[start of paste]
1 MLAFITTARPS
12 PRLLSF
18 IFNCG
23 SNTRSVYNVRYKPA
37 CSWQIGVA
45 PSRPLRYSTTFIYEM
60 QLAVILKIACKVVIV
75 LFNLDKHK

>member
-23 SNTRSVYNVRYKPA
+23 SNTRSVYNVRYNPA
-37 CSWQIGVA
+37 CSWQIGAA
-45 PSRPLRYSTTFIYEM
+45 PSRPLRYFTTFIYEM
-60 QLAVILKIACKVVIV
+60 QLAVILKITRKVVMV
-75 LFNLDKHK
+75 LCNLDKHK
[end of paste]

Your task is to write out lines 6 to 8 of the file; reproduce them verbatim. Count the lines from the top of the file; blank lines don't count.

45 PSRPLRYSTTFIYEM
60 QLAVILKIACKVVIV
75 LFNLDKHK